China’s model of economic development has brought huge success to the country in the last few decades. Alongside its achievements, however, are various implications to uneven growth. For example, China’s nutrition transition displays changing diets that lean more toward unhealthy, less diversified diets. The economic inequalities and rural-urban disparities are also alarming, and environmental pollution together with food safety are raising concerns among Chinese consumers.
The following 10 facts paint a picture of China’s economic development, the opportunities for change, and efforts to address the country’s existing challenges. Currently the largest economy in the world, China must face its challenges with a new outlook that focuses on sustainable, inclusive, and durable growth to reach high-income status and avoid the middle income trap.
- China is experiencing the triple burden of malnutrition—coexistence of hunger, undernutrition and overnutrition: Despite remarkable progress in reducing hunger, almost one fifth of the world’s hungry live in China (about 145 million), over 9 percent of children under 5 are stunted (about 89 million) and obesity is growing—over 27 percent of men and women were overweight and obese in 2013. The triple burden of malnutrition is costly. For example, overweight and obesity costs China US$7.4 billion a year, or 8 percent of its GDP in 2013.
- China has a growing appetite for meat: Higher incomes, more urbanized, sedentary lifestyles have changed dietary habits in China. The nutrition transition shows a growing prominence of meat in Chinese diets—meat consumption increased more than ten fold from 1975 to 2012, from 7.3 to 71 metric tons of beef, chicken and pork. In 2012, China overtook the US as the largest global meat consumers, where more than a quarter of meat produced worldwide were consumed in China. China is the top global buyer of soybean meal (used for animal feed), and is estimated to have bought 54 million tons of soymeal in 2014.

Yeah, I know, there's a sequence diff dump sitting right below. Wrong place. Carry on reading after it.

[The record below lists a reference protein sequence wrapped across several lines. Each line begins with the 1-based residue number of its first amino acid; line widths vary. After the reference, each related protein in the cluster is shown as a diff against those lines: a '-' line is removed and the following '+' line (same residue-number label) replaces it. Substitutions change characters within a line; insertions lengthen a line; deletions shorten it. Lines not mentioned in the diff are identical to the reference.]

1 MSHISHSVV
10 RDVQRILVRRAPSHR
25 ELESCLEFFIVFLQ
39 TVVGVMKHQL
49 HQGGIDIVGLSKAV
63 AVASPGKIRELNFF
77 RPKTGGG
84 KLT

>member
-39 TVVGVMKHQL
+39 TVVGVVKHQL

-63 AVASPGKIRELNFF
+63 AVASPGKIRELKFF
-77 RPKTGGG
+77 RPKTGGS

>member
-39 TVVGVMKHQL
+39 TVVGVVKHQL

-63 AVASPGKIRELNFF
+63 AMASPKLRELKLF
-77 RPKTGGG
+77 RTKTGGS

- The Chinese food value chain is growing longer, with less participants: The rice value chain is an example of the China’s modernizing value chains that are becoming geographically longer but involves less participants—farm equipment holdings doubled between 2004 and 2009, and rice mills are consolidating and modernizing. Mechanization is transforming the agriculture sector with the emergence of private mechanized service providers, such as Combine Service Enterprises (CSEs). These farmer companies are replacing expensive labor with machinery, assisting farmers with land preparation and harvesting services at competitive prices. For example, a cluster of CSEs has developed in the Jiangsu Province that travel inter-regionally to harvest and thresh rice.
- China is the world’s largest producer, and importer of rice: While China is expected to produce 141 million tons of rice in 2014, making it the top global rice producer, it is also the biggest importer of rice—in 2013, rice imports were estimated to increase to 3 million metric tons, almost 30 percent higher than the previous year. High labor costs (that causes domestic rice price to increase) and concern for safety of domestically produced rice are among several factors that drive demand for imported rice.